Jesus, God the Son: Heir of all things!

But, the most telling point showing the innate superiority of the Son, is that… He is the Son! He is superior by relationship: by inheritance! The writer made that clear in verses 4 and 5. There are no promises in the scriptures made “to the Angels”. There are a number of promises made to us, and regarding them, but none made to them.

Very few rich people’s wills include their servants in any significant sense. Unless a servant has, in the lifetime of his or her employer, achieved something like “family status”, the inheritance all goes to the spouse and children, or perhaps grandchildren. There have certainly been exceptions, but that is the norm. In this case, verse 4 makes it clear that Jesus, by inheritance, has obtained a more excellent name than that of the angels. He earned His honor and glory in the arena of human existence, as well as it being his right as God. But the Name was his by inheritance. Even the demons knew him, and trembled at His presence!

So, Who are the Angels?

The Angels are a servant class, created for the specific purposes laid out in scripture. They are highly intelligent (far more so than any human), and they have a free will, as we do. But, unlike us, they were created to be consciously in the presence of God from the beginning, so, in the case of the one third of the angelic hosts that rebelled, no Grace was offered. Every one of them knew God face to face; and they knowingly, willingly chose rebellion.

No human has ever seen God the Father: possibly that is the reason Grace is offered to us, through Faith. We are said to have “sinned ignorantly,” and, to varying degrees, that is always the case. So, to any human who chooses to believe God, rather than the clamoring voice of the World, God offers eternal life. But he never offered such a gift to the angels who sinned.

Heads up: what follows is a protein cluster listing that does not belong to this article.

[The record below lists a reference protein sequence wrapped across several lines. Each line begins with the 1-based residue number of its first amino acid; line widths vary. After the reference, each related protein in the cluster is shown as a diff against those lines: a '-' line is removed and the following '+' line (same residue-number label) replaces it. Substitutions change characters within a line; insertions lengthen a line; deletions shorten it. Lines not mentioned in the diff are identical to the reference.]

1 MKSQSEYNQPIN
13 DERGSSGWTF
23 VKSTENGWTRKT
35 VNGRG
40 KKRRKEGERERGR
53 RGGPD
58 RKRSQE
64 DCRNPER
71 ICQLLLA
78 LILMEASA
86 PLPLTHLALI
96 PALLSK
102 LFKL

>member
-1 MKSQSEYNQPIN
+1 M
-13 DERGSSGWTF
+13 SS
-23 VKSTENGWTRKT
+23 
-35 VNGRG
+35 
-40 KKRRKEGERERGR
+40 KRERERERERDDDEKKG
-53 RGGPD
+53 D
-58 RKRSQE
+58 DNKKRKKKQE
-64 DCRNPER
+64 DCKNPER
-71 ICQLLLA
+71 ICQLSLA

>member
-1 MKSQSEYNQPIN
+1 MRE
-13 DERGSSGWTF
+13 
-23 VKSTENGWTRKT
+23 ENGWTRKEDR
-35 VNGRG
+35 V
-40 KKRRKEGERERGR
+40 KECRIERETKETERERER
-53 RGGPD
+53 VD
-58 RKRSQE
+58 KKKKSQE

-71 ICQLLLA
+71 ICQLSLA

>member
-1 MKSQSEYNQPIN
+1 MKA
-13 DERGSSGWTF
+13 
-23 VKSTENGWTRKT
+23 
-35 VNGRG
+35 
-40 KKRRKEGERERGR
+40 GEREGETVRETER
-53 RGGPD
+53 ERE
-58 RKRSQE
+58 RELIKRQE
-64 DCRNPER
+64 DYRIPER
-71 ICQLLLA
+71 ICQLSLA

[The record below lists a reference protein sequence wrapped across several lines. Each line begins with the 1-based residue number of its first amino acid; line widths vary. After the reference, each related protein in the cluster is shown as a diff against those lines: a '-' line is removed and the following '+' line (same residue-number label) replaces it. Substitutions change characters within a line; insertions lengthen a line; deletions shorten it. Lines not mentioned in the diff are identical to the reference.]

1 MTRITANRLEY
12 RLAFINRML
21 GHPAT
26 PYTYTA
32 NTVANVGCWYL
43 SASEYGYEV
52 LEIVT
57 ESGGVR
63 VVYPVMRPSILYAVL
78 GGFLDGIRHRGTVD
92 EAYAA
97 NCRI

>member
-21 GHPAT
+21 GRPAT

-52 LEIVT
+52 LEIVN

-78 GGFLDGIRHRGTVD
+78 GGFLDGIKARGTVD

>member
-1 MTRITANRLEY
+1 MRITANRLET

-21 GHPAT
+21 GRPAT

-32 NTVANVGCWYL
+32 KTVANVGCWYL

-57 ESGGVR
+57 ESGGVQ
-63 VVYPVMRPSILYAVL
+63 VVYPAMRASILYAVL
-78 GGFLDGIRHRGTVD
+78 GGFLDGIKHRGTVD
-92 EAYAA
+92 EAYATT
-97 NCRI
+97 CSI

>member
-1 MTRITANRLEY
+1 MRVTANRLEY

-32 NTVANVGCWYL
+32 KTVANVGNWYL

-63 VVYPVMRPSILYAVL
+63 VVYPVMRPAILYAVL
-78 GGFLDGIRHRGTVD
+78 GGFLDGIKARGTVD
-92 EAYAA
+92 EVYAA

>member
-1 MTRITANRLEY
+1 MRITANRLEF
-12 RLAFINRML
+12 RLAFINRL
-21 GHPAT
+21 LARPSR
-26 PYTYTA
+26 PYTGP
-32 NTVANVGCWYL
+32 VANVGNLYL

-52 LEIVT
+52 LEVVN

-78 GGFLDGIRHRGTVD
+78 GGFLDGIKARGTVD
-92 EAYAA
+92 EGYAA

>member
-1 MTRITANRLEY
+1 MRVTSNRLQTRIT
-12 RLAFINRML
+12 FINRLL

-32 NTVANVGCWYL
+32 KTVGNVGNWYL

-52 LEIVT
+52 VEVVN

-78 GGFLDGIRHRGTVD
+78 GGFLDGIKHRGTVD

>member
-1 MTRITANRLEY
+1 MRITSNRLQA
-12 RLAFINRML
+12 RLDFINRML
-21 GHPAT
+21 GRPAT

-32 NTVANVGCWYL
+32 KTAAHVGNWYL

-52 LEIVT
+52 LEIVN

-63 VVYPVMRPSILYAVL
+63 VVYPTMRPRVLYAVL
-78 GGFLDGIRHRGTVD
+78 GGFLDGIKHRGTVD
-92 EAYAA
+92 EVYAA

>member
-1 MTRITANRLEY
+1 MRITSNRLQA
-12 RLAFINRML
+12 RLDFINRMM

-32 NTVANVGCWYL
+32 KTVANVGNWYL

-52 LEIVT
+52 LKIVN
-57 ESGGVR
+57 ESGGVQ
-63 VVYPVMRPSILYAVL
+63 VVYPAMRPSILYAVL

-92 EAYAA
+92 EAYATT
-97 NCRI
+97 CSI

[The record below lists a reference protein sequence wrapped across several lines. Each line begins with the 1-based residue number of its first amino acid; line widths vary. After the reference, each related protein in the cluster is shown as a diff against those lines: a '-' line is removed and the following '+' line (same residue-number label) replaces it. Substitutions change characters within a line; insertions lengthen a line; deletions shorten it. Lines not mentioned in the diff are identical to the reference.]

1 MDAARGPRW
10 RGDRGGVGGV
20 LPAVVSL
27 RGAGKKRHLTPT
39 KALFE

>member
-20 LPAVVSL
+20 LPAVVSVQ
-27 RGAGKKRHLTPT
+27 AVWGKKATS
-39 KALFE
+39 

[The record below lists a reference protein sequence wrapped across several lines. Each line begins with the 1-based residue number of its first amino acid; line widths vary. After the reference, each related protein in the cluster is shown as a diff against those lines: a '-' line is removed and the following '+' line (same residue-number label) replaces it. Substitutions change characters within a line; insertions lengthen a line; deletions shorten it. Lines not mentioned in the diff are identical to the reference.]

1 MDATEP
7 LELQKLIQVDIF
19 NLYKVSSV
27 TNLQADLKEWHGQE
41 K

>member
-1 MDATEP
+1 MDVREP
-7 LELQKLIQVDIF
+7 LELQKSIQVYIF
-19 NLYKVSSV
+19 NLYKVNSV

In like manner, the promise is made to the Son, not to the Angels: He is told to take his place at the right hand of God the Father, until all His enemies are completely cast down. The writer poses this rhetorical question:

13 But to which of the angels said he at any time, Sit on my right hand, until I make thine enemies thy footstool?

 The answer, of course, is “None!No such promise was ever made to them. The writer goes on to explain why:

14 Are they not all ministering spirits, sent forth to minister for them who shall be heirs of salvation?

The writer reminds the readers that the angelic hosts, as impressive as they are, are still the servants of God, and nothing more.

So, Where Do We Fit In?

Many similar promises are made to human believers. Why? Because we are now His sons, too! We have become literally His offspring. This is why Jesus said “Ye must be born again!” We have become the offspring of God through the new birth. The Greek word is “teknon”, which literally means “born-ones.”

The new birth is not some religious doubletalk or trendy buzzword: it was not coined by humans: Jesus is the one who stated the reality of the second birth, and made clear the absolute necessity that a human be “born again” in order to relate to God at all.

The Writer concludes the passage by reiterating that not only are the Angels not participants in God’s glory (though they have witnessed it constantly), nor are they the objects of His joy, love and attention; they are not only simply a servant-class, but they are specifically sent for the care of the elect humans. They are our “Celestial Babysitters,” if you can accept it.

That is also a mind-boggling fact. I can believe it, because God says it is true; but I have a hard time “wrapping my head around the idea” that there are many angels, invisible to us, but within arm’s reach, perhaps, and “rooting for us” to win the prize of God’s praise, so that we may hear “Well done, thou good and faithful Servant!”